You’ve heard it before, and maybe you’re concerned about it. Many jobs, and often entire industries have been pushed to other countries. In an effort to keep labor costs low, so many companies have indeed taken many jobs offshore. There is a renewed fervor among many to bring the production of a lot of goods back to the USA. But even in 2016, U.S. exports stood at $2.2 trillion. Of course, imports are at $2.71 trillion, thus the trade deficit. Still, $2.2 trillion is by no means ‘shabby’. And the global supply chain has so many vital links right here in America that you may not realize.
Links in Manufacturing
The German car company has a factory in Spartanburg, South Carolina. In 2015, BMW’s exports out of the factory totaled $9.8 billion, making it the #1 U.S. automotive exporter by value.
The aerospace company is the largest single exporter in the U.S. They manufacture expensive planes, with the majority of them being sold to airlines overseas. Every one of their employees and local suppliers is a part of the global supply chain.
Links in Services
Services account for approximately 80% of economic activity in the U.S. Plus there is a $250 billion annual trade surplus in services. U.S. service workers are doing jobs that in theory could be done in other countries. But thanks to the global supply chain, we’re keeping service jobs on our shores.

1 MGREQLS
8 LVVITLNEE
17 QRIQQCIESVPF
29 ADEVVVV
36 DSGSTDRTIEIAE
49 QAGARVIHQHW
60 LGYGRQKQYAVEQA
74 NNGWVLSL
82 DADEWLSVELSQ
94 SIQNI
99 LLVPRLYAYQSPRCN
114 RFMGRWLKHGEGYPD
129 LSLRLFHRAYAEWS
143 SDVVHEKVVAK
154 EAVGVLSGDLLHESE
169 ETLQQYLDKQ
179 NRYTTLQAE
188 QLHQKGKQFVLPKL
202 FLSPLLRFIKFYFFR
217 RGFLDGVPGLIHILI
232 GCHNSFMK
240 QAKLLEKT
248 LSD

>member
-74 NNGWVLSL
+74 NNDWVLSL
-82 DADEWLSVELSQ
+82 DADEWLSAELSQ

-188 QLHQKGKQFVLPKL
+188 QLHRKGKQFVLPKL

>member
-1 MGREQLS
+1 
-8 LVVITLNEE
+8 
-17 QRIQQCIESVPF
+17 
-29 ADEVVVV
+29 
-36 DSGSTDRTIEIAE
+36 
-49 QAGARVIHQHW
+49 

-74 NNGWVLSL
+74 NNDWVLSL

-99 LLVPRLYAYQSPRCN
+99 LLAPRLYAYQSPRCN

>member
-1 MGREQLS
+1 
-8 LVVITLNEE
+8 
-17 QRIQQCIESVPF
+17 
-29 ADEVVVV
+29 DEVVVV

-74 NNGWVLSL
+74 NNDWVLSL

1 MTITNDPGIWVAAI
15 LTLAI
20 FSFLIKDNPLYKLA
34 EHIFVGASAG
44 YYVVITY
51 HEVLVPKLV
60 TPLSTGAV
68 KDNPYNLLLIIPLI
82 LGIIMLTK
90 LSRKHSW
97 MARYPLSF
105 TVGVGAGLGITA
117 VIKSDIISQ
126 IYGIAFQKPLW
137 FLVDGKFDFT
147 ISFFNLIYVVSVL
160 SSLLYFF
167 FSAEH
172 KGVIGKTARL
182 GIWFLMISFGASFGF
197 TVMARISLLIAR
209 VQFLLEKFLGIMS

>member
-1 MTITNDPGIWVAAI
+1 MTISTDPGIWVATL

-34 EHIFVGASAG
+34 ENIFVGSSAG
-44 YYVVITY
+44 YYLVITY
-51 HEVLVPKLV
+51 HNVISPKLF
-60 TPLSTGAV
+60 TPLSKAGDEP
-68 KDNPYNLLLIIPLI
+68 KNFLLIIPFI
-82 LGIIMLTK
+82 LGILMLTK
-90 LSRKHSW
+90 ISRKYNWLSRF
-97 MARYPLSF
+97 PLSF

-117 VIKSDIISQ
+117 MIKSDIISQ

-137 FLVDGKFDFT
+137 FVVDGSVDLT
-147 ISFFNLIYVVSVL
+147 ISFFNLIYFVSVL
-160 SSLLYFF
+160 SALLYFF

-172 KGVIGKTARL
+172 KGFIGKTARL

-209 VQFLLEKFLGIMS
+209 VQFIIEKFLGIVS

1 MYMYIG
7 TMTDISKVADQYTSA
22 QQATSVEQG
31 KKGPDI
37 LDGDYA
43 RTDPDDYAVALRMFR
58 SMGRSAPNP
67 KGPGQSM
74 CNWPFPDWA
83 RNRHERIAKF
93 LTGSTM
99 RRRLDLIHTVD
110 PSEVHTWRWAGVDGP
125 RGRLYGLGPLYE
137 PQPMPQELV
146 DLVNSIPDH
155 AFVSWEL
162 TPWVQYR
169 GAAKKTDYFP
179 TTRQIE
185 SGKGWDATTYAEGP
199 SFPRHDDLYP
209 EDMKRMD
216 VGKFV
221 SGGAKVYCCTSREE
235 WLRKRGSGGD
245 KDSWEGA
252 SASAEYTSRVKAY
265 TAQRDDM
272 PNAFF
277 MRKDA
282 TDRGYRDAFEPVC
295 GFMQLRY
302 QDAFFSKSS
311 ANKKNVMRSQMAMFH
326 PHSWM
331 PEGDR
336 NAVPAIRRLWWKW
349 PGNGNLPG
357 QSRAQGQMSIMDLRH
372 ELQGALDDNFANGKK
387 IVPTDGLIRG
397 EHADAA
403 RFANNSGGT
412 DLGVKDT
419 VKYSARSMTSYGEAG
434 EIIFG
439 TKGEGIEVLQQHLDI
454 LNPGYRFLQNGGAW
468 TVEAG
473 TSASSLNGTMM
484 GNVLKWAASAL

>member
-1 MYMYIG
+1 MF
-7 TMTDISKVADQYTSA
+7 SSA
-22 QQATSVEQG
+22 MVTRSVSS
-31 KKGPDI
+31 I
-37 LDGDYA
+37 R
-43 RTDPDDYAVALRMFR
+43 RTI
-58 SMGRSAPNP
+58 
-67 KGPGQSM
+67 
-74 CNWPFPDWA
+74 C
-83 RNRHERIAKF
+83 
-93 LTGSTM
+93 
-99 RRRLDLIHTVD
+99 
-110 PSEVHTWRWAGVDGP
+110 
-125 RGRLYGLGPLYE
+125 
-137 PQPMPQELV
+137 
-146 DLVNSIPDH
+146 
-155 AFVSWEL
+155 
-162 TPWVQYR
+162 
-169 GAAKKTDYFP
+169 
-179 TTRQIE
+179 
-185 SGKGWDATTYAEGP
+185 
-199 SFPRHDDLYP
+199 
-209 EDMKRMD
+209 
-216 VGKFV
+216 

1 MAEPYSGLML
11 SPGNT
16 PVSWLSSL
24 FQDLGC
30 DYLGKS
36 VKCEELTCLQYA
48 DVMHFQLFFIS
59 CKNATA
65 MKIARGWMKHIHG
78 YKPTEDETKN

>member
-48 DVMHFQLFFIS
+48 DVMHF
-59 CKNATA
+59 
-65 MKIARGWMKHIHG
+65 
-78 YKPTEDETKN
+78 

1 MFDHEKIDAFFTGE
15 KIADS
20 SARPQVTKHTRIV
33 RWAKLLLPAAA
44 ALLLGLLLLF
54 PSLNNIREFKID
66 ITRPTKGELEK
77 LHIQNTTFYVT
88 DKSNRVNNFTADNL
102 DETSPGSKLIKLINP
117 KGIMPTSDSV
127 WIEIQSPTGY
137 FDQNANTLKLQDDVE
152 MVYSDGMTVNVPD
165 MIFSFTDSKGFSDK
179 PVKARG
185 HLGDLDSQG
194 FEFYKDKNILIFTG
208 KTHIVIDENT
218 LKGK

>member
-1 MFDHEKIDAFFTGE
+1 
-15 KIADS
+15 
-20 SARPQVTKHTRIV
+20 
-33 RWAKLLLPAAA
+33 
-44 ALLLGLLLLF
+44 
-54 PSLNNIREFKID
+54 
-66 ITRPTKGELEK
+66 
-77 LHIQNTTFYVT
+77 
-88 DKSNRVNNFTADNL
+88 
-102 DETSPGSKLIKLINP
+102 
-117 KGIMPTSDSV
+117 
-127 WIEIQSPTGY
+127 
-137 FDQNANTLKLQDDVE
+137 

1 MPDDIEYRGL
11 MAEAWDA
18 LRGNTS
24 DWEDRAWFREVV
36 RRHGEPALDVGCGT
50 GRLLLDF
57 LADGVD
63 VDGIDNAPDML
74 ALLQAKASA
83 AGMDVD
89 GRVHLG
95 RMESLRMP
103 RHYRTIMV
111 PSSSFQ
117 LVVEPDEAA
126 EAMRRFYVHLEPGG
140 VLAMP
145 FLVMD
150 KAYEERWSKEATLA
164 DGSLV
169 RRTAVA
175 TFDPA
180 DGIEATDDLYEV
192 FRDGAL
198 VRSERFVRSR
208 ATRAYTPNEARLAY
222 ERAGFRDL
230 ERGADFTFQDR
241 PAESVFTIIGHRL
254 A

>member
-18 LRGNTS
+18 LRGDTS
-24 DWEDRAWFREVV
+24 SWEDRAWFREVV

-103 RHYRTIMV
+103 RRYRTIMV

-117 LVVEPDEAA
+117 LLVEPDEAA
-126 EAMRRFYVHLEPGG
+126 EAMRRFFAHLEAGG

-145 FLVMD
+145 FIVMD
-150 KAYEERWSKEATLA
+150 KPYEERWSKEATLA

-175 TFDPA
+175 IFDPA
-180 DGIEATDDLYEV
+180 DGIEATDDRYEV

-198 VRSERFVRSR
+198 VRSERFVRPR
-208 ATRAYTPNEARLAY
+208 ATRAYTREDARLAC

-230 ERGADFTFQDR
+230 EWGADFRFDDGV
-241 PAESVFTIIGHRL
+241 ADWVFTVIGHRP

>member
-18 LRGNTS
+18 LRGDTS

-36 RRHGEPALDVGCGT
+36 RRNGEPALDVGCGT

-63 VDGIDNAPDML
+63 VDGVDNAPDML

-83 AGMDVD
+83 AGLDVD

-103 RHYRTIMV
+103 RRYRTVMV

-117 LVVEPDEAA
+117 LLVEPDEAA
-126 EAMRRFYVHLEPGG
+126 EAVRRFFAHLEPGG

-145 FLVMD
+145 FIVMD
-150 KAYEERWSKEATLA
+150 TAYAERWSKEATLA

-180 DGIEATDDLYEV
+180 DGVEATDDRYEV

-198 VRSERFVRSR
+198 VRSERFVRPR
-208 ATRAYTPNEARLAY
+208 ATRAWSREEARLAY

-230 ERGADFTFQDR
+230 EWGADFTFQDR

Service workers such as taxi drivers, hotel employees, airport workers, they’re all a part of the global supply chain for travel. The theme park employee who served you some funnel cake or gave your child their ride ticket? They’re a part of it.
In 2015, 77 million people visited the U.S. from other countries. Each time these travelers conducted a financial transaction, U.S. national accounts gained an export. The number of Americans who visit foreign countries is significantly lower, giving us a handsome trade surplus in travel. $208 billion in exports, compared to just $121 billion in imports in 2016.
Links in Energy
Natural-gas drilling in Louisiana, oil refineries in Texas, and coal mines in Kentucky are important components in the GSC. All of their employees are what make it possible for consumers and businesses around the world to have crucial energy.
Links in Media & Sports
Have you ever been on a trip to another country and seen a commercial for a foreign brand that featured an American celebrity? That counts as an export. Sporting events such as the NBA Finals become instant exports, as they are broadcast in over 200 countries and territories. The global supply chain for content is dominated by the U.S.